Court reinstates white supremacist's conviction
CHICAGO – A white supremacist solicited violence against a juror by revealing his personal details online, an appellate court ruled Friday, overturning a lower court's decision that tossed the neo-Nazi's conviction on the grounds that his posts were protected by the First Amendment.
The 7th U.S. Circuit Court of Appeals said the posts by William White – who gained notoriety for threatening then-presidential candidate Barack Obama in online postings in 2008 – weren't subject to the shield that the U.S. Constitution extends to most speech.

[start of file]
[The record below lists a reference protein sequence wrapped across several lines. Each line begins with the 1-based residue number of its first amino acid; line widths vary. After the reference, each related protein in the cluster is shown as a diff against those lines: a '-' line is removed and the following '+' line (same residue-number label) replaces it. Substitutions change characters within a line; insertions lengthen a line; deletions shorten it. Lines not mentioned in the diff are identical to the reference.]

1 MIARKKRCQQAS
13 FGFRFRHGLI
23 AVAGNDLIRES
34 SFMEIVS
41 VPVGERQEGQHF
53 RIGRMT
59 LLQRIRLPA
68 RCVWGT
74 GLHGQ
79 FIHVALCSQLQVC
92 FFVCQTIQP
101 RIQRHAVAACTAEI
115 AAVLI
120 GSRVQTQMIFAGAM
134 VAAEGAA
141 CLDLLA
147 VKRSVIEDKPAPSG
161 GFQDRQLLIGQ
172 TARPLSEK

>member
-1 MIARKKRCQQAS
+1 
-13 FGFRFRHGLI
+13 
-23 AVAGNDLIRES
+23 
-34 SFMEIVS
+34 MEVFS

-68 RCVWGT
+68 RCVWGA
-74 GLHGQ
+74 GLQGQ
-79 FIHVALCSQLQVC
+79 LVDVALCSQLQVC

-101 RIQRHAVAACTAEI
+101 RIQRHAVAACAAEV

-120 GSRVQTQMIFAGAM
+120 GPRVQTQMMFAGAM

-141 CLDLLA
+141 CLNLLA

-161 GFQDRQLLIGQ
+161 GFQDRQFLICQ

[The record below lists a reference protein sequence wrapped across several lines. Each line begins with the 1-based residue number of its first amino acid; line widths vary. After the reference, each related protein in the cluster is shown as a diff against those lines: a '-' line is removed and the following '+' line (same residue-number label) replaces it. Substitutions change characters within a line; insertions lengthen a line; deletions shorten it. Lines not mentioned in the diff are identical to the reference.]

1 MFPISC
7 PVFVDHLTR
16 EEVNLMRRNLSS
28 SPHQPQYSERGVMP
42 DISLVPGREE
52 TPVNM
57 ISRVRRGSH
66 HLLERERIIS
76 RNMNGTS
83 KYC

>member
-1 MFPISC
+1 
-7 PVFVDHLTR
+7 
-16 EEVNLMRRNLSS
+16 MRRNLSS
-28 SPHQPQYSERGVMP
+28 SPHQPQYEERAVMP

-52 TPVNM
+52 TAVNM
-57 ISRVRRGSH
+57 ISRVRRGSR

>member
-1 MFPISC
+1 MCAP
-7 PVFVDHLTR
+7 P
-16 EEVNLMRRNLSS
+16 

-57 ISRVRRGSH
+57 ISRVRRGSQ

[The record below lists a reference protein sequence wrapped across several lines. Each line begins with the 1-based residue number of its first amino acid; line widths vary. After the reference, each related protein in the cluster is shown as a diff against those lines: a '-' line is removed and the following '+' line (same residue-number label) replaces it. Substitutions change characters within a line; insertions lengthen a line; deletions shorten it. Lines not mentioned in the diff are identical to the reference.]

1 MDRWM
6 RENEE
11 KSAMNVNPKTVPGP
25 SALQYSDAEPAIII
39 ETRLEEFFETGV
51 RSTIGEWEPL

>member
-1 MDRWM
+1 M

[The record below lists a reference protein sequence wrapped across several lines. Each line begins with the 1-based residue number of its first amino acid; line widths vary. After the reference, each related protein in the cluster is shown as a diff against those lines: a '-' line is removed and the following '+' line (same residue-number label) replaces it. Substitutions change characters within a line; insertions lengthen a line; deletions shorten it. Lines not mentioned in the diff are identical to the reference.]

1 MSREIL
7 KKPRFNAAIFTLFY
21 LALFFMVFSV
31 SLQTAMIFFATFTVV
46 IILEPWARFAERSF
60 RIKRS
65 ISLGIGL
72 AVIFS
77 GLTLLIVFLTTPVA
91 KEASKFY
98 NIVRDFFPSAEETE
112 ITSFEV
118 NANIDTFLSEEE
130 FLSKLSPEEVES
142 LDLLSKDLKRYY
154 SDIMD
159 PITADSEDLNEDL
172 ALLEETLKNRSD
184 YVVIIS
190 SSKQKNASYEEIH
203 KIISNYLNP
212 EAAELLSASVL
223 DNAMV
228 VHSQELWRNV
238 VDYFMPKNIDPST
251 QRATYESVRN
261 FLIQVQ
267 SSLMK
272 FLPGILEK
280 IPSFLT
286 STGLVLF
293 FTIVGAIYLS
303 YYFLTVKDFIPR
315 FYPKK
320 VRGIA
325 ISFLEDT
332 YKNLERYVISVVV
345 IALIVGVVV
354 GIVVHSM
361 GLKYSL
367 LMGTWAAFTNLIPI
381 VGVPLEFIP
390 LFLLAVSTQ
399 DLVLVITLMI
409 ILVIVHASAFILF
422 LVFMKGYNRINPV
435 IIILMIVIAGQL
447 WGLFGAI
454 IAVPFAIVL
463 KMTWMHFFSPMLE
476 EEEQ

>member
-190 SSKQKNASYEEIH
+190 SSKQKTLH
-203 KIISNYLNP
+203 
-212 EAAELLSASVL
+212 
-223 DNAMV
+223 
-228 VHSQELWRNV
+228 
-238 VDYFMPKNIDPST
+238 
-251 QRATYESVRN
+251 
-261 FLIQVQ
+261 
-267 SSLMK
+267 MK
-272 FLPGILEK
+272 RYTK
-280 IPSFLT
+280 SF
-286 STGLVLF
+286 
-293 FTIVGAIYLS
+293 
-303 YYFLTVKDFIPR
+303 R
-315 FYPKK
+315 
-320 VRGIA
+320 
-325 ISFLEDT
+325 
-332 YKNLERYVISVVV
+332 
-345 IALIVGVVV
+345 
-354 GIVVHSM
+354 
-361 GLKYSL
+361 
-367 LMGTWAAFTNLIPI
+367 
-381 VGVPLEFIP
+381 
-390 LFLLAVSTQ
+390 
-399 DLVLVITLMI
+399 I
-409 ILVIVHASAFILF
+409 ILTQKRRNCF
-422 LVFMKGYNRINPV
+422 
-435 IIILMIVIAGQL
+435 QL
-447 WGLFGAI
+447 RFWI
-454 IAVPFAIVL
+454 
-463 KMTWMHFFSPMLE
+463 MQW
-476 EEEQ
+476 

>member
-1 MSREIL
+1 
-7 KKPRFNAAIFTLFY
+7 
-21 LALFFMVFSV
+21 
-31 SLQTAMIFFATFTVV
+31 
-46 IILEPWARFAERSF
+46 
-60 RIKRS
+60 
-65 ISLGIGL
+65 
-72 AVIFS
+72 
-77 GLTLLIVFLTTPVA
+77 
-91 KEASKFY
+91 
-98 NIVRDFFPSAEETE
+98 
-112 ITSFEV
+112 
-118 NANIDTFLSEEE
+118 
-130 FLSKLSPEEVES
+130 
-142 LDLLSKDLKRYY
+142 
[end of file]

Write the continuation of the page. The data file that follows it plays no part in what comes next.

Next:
"White rightfully emphasizes that the First Amendment protects even speech that is loathsome," the three-judge panel in Chicago said in its unanimous, 30-page ruling. "But criminal solicitations are simply not protected by the First Amendment."
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